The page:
Pictured Above: Strong’s Yacht Center, on Mattituck Inlet. The proposed yacht storage buildings would be on the wooded hill to the right of this photograph.


Update 6/14/24:

The Suffolk County Planning Commission, which was initially not slated to meet again until July 10, has scheduled a special meeting for next Thursday, July 20 at 2 p.m. at the H. Lee Denison building in Hauppauge to discuss the Strong’s Yacht Center yacht storage proposal. The public can attend the meeting, which is in person only. Here’s the meeting notice.

Original Story Follows:

After much debate, the Suffolk County Planning Commission deemed Southold Town’s Final Environmental Impact Statement (FEIS) for Strong’s Yacht Center’s proposed yacht storage buildings on the Mattituck Inlet incomplete at its June 5 meeting.

The Commission said it plans to ask the town to provide more information about possible alternatives to the plan to remove about 130,000 cubic yards of sand from a hillside to build two 50,000-square-foot yacht storage buildings.

The proposal has galvanized the North Fork community, which turned out in force at two public hearings on the Draft Environmental Impact Statement (DEIS) prepared by Strong’s consultants, P.W. Grosser Consulting, Inc. last spring.

At the time, many argued that the project would have a major impact on the environment, and many others argued that the Strong family’s expanding marina business has been an economic engine driving the North Fork.

Southold Town’s Planning Board, which is the lead agency on the project under the New York State Environmental Quality Review Act (SEQRA), then hired its own consultant, Hardesty & Hanover, to prepare a Final Environmental Impact Statement. The FEIS, which was accepted by the town’s Planning Board May 6 and referred to the Suffolk County Planning Commission for review, proved to be harshly critical of the applicant’s initial environmental review of the project.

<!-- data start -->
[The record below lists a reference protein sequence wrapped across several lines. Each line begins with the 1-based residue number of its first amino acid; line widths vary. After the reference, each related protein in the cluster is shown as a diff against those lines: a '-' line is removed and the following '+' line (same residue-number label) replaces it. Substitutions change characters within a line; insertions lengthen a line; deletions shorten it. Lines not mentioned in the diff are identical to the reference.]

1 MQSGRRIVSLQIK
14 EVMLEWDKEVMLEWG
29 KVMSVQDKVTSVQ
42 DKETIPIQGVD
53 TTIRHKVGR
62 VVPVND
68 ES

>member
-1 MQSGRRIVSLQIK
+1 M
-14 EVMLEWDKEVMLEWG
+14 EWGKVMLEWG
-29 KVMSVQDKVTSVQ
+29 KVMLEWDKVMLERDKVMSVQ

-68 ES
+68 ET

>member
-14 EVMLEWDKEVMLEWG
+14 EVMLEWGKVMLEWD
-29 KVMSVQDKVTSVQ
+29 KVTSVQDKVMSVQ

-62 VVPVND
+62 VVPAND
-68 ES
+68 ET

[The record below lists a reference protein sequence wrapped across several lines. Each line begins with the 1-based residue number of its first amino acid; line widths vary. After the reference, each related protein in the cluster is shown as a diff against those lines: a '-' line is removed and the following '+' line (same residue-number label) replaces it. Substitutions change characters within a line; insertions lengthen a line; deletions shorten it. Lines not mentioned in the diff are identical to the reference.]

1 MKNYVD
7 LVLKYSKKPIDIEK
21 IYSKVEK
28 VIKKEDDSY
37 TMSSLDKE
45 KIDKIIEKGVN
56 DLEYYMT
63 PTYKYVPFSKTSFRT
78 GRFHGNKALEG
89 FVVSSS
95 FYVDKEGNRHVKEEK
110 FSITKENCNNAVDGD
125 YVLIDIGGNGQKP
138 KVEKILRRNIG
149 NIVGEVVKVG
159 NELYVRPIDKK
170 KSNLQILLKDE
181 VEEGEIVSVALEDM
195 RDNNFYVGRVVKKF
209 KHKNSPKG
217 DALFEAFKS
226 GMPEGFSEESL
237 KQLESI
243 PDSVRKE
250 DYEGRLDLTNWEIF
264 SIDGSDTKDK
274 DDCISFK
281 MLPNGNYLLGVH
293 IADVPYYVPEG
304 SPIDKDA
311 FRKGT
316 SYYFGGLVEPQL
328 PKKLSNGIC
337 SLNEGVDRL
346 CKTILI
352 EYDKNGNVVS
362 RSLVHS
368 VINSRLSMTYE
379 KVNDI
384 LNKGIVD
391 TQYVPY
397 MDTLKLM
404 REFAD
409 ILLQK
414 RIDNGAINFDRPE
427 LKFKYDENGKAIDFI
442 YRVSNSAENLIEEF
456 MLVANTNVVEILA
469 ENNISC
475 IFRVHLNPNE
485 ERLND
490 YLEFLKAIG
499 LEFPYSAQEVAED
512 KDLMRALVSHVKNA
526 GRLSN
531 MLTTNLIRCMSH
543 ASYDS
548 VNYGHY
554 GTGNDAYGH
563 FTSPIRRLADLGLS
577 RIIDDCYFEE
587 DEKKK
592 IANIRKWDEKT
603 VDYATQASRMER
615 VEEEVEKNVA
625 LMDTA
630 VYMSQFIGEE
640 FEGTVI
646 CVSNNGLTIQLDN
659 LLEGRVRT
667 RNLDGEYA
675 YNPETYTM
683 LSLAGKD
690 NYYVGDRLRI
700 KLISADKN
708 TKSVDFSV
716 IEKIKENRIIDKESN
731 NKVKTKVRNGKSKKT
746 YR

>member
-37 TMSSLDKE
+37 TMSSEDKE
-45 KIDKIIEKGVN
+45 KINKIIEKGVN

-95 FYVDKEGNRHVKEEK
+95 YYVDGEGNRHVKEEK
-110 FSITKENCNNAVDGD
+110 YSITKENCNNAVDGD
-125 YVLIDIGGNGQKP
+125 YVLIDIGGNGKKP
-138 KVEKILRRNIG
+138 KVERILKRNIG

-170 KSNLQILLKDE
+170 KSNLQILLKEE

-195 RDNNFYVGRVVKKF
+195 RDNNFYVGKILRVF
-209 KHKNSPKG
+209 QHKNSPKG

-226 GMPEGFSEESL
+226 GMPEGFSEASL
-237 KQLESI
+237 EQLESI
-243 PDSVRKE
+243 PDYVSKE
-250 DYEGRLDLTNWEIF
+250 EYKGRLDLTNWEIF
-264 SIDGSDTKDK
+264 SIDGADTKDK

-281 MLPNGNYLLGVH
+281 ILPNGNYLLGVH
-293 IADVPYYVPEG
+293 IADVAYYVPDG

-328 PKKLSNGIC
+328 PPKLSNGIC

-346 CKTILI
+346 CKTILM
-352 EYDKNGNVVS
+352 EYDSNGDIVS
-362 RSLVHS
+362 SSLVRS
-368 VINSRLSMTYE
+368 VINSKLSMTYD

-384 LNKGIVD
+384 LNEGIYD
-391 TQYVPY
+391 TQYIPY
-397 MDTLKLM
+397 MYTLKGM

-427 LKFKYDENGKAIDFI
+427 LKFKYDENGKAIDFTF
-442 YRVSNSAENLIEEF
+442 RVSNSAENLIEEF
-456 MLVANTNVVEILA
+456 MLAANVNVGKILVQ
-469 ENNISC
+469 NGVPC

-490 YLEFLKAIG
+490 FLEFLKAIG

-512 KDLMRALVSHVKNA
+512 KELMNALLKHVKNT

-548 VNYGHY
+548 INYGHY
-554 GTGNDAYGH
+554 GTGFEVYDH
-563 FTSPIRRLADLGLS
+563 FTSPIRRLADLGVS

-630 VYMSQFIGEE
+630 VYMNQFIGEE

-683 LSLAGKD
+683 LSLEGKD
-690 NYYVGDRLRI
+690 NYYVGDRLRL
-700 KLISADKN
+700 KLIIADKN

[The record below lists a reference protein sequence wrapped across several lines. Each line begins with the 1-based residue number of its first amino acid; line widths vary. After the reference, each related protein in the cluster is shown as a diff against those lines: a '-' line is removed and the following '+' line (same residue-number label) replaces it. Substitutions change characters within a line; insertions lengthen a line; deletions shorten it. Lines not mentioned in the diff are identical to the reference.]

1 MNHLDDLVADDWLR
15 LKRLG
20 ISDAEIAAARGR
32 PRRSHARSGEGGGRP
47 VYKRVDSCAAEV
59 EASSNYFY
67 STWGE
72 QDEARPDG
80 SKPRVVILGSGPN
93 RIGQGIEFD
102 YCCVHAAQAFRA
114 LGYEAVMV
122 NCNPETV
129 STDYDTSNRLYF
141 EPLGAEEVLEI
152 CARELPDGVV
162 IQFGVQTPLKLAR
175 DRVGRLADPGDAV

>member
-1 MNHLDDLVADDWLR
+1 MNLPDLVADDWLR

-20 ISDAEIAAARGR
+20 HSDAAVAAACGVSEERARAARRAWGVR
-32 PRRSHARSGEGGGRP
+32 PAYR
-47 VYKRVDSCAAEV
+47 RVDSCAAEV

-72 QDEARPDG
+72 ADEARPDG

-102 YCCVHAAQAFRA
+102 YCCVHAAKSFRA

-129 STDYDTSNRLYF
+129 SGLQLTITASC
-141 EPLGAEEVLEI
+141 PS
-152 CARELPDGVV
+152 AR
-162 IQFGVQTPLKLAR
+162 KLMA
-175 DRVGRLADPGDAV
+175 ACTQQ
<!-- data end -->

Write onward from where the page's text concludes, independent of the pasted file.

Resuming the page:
The Planning Commission’s staff had recommended denial of the application in its report uploaded to its website June 3, citing “several large adverse impacts associated with the proposal that can be neither avoided nor minimized nor mitigated to the maximum extent practicable.”

The primary impacts listed by the staff include the nature and duration of traffic and noise generated by the proposed excavation, and the possible impacts of “uncertain slopes being left exposed to the elements for uncertain lengths of time adjacent to Mill Road Preserve, surface waters and tidal wetlands.”

Planning Commission members, who met June 5 via Microsoft Teams, seemed to have widely varying experience with the SEQRA process and how to proceed with reviewing the FEIS.

Some members, including Southold Town’s representative on the Commission, real estate agent Thomas McCarthy, also said they had received dozens of pages of documents from Strong’s environmental consultant, P.W. Grosser, refuting the findings of the FEIS just prior to the meeting, which they wanted to review.

P.W. Grosser Vice President Kim Gennaro told the Planning Commission during the public comment period at the start of the June 5 meeting that the FEIS “made claims of errors and omissions without any detail,” and didn’t take into account her firm’s analysis of the impact of sea level rise on the project. She said septic systems included with the proposal would be IA/OWTS nitrogen-reducing systems, but the FEIS said they would be conventional systems.

Jeff Strong, the President of Strong’s Marine, told the Commission his company had been told repeatedly by town officials that he could build the storage buildings under the existing zoning at the site before the company began its application process, and had hired 10 consultants over the past five-and-a-half years to guide their project.

“We want to keep it as a shipyard and not sell to developers. Please help us do that,” he said. “The site has always been, since the 1960s, a yacht storage marina.”